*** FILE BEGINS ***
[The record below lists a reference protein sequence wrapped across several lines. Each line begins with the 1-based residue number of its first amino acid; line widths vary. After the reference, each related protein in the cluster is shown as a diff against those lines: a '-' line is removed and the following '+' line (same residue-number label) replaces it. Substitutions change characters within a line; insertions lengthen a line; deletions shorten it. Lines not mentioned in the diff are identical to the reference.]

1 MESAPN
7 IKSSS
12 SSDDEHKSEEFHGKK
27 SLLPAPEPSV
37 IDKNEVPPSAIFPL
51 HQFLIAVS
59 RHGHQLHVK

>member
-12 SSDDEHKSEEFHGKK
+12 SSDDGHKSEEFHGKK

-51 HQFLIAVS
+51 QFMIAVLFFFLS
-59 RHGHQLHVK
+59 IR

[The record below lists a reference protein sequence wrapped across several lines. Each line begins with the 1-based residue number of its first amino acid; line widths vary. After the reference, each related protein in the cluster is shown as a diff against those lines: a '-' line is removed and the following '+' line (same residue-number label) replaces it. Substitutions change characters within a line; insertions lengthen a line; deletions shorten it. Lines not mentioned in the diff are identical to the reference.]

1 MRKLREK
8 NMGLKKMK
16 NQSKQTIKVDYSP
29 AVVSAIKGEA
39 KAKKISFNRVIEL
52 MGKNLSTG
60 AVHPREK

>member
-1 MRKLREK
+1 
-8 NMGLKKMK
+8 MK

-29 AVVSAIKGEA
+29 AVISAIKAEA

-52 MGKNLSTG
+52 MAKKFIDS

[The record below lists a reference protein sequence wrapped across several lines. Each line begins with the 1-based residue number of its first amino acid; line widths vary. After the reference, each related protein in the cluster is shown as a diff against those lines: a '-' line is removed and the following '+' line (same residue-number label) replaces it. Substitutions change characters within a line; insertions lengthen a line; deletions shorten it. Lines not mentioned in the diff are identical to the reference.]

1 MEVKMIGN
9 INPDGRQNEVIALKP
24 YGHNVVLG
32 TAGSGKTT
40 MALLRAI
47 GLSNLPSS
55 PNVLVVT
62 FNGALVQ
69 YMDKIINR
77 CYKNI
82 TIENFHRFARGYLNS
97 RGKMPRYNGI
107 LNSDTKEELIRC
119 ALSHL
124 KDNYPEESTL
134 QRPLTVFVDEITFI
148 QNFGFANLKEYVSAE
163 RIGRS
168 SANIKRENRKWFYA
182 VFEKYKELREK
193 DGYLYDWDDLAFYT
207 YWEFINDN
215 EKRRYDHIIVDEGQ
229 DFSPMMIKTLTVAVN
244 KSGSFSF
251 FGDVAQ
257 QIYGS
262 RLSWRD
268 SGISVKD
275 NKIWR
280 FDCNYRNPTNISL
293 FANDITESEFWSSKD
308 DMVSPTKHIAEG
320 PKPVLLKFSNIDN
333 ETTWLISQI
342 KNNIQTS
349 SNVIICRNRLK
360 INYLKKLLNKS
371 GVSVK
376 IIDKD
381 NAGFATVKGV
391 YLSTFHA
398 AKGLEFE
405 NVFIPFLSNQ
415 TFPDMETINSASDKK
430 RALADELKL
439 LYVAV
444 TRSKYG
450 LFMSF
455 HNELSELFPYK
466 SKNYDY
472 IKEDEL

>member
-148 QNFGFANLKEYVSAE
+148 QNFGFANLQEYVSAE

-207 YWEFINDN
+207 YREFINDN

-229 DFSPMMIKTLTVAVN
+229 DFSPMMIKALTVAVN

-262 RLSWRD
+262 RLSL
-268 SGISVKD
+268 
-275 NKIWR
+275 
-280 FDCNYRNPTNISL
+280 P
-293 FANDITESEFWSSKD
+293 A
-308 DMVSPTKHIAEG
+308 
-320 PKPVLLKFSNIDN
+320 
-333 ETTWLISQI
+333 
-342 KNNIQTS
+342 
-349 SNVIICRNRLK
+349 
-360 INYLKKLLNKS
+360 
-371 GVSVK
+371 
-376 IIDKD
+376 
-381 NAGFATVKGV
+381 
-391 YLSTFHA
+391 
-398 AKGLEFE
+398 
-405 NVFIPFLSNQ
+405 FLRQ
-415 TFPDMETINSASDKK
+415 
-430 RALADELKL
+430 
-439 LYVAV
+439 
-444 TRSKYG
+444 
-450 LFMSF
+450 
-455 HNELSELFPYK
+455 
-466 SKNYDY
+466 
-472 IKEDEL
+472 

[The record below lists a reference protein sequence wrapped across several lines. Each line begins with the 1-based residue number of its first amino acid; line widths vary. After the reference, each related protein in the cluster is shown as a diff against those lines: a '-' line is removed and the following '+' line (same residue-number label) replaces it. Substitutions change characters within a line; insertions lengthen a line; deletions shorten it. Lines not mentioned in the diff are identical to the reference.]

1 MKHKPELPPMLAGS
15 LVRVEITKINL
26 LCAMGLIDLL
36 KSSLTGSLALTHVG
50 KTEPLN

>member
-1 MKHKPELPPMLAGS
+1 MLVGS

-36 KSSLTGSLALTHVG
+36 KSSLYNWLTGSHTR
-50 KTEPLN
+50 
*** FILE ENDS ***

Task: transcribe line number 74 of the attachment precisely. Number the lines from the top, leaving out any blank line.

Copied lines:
381 NAGFATVKGV